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Crops for Europe

To increase their revenue the British decided to cultivate in the Indian soil, crops that were in demand in Britain.

The British persuaded and sometimes even forced cultivators in various parts of India to produce crops to their liking.

The crops that were forced on the Indian farmers were.

  • Jute in Bengal
  • Tea in Assam
  • Sugarcane in Uttar Pradesh
  • Wheat in Punjab
  • Cotton in Maharashtra and Punjab
  • Rice in Madras
  • During the late eighteenth century the British started cultivating opium and indigo.

    These crops were in great demand in Europe.


    The Story of ‘Indigo’

    Indigo Dye


    Indigo is the color on the electromagnetic spectrum between blue and violet. Color scientists do not usually recognize indigo as a significant color category.

    Indigo and violet are different from purple, which cannot be seen on the electromagnetic spectrum but can be achieved by mixing mostly blue and part red.

    A variety of plants provide indigo dye, but most natural indigo is obtained from those in the genus Indigofera.




    The Dye was obtained from processing the plant's leaves. These were soaked in water and fermented. The precipitate from the fermented leaf solution was mixed with a strong base, pressed into cakes, dried, and powdered. The powder was then mixed with various other substances to produce different shades of blue and purple.

    Historically, indigo played an important role in many countries' economies because natural blue dyes are rare.

    Among other uses, it is used in the production of denim cloth for blue jeans. Natural indigo was the only source of the dye until July 1897.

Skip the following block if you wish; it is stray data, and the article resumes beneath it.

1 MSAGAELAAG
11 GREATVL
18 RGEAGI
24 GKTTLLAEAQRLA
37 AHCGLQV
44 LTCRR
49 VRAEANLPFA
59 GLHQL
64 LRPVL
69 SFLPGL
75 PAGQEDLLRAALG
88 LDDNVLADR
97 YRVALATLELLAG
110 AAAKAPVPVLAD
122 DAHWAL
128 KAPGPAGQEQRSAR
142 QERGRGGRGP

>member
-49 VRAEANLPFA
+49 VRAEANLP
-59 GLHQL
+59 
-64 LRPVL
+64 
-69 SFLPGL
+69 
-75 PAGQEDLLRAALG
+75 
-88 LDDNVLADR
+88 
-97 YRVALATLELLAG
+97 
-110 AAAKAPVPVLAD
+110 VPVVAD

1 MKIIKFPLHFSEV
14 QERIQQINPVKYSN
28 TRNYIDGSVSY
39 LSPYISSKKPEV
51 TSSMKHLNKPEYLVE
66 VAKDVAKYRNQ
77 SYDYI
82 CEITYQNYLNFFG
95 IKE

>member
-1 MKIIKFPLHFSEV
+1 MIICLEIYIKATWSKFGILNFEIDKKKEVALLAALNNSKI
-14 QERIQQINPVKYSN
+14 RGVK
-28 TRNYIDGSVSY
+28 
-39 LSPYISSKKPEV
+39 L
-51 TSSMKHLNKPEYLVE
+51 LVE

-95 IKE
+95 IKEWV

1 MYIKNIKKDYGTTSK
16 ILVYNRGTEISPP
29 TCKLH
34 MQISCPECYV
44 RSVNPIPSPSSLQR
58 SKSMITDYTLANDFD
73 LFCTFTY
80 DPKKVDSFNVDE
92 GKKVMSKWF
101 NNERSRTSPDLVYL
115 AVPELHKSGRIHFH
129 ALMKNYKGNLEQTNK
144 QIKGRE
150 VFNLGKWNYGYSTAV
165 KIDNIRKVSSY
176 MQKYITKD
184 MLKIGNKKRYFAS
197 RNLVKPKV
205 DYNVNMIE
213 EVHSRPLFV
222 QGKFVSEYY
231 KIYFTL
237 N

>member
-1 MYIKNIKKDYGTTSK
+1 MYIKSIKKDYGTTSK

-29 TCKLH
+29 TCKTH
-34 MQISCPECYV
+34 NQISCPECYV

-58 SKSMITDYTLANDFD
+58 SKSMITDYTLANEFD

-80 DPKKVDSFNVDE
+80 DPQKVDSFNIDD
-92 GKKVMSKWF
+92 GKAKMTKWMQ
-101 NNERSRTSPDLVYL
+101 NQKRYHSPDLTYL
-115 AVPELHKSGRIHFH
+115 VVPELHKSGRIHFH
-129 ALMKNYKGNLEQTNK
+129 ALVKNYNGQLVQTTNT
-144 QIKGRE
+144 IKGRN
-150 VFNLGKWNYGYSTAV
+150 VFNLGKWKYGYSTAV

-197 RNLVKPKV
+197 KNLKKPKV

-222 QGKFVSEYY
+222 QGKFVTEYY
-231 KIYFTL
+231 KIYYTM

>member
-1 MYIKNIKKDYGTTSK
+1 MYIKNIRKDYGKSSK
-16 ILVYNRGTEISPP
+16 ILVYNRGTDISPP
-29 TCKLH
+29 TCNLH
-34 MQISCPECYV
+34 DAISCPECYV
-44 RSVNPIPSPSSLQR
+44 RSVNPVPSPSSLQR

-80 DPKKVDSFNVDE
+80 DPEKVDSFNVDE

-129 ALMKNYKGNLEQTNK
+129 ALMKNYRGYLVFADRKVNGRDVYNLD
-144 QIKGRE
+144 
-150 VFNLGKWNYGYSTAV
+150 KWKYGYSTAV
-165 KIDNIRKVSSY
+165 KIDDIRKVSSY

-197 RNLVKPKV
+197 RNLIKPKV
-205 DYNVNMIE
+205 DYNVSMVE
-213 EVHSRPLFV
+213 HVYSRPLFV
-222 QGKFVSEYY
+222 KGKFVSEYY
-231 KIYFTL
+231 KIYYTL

Let us see why the British wanted to grow the ‘indigo plant’ in India.
    • The indigo plant grows primarily in the tropics.

    • By the thirteenth century Indian indigo was being used by cloth manufacturers in Italy, France and Britain to dye cloth.

    • Only small amounts of Indian indigo reached the European market and its price was very high.

    • European cloth manufacturers therefore had to depend on another plant called woad to make violet and blue dyes.

    • Cloth dyers, however, preferred indigo as a dye because Indigo produced a rich blue colour, whereas the dye from woad was pale and dull.

    • The demand for Indian indigo grew.

    • At the same time Britain began to industrialise, and its cotton production expanded dramatically, creating an enormous new demand for cloth dyes.

    • Indigo production in other countries began to decline and the demand for Indian Indigo increased in European countries.

    • This demand made the East India Company to expand the area under indigo cultivation.

    Soon India was the biggest supplier of indigo in the world.


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